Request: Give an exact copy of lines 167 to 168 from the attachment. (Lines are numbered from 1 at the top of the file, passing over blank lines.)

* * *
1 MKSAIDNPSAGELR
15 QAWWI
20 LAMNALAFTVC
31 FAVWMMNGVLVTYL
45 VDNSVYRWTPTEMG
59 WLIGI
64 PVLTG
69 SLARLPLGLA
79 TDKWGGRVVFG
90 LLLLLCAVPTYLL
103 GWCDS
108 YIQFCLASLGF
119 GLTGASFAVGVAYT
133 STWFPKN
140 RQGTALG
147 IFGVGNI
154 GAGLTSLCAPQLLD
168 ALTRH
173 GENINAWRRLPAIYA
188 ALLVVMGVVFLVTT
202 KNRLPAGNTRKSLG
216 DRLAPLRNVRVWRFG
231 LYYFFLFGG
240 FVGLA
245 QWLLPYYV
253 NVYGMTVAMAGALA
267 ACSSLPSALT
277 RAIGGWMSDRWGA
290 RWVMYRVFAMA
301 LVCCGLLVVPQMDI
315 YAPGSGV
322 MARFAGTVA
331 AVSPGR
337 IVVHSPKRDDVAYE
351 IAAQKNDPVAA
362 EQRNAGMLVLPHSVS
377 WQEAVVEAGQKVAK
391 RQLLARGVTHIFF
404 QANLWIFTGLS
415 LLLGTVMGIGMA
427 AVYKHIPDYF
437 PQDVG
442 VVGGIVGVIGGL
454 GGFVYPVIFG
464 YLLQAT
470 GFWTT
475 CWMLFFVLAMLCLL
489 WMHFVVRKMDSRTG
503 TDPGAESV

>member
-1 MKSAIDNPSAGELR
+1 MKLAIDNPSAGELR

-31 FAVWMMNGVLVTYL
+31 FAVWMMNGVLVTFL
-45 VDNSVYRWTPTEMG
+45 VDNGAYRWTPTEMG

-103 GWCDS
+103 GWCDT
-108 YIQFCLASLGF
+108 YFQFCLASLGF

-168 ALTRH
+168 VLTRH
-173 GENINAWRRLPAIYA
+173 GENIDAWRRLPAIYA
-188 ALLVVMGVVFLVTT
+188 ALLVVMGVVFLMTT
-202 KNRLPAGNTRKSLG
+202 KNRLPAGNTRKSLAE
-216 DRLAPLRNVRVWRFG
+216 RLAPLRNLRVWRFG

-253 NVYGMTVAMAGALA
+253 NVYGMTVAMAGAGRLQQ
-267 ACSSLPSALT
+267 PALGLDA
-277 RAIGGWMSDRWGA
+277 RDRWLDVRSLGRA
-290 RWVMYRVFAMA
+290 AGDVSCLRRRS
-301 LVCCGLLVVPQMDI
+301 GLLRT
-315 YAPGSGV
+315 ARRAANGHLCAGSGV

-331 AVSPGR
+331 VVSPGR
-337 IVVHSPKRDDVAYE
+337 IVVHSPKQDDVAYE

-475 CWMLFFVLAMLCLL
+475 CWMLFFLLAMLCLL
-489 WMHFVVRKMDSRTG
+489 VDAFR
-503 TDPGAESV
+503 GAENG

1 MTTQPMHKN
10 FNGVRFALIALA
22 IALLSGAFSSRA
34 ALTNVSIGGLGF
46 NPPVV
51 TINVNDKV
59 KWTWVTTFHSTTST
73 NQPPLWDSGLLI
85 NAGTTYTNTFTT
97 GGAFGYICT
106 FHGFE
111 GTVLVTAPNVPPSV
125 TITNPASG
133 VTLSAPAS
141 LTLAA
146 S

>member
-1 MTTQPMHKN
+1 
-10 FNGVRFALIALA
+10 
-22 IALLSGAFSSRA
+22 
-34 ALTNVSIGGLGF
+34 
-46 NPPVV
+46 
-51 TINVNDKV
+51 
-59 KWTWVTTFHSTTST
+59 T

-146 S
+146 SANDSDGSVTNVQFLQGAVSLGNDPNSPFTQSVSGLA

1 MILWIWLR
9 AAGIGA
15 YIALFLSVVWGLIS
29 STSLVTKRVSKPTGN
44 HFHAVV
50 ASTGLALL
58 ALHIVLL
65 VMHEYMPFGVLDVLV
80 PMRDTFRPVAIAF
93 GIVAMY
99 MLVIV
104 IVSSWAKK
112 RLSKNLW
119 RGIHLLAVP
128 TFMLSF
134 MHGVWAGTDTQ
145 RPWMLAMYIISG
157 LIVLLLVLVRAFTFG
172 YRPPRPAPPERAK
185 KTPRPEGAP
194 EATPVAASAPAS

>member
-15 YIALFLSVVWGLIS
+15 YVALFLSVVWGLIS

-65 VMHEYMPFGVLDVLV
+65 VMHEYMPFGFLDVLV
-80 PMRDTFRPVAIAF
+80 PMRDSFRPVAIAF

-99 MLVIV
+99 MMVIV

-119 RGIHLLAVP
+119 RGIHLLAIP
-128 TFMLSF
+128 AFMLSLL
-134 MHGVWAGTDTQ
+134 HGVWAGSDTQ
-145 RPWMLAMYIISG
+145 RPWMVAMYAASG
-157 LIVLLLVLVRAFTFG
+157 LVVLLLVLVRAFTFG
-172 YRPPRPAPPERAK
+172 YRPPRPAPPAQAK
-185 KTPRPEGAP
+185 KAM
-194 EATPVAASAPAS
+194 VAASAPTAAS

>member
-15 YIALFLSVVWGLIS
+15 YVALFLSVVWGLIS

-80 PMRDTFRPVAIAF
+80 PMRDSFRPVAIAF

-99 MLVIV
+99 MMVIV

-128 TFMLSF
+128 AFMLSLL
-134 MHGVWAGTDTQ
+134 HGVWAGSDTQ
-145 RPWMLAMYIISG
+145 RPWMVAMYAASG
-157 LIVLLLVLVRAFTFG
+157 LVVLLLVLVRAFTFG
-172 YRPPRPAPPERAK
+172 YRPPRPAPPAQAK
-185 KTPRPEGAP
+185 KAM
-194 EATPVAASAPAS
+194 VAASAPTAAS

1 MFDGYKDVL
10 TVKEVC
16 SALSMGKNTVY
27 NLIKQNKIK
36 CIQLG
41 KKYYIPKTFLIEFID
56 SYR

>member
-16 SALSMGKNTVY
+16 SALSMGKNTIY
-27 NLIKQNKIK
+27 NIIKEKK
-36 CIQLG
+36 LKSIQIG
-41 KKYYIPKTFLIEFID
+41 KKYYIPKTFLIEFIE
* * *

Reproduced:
+172 YRPPRPAPPAQAK
-185 KTPRPEGAP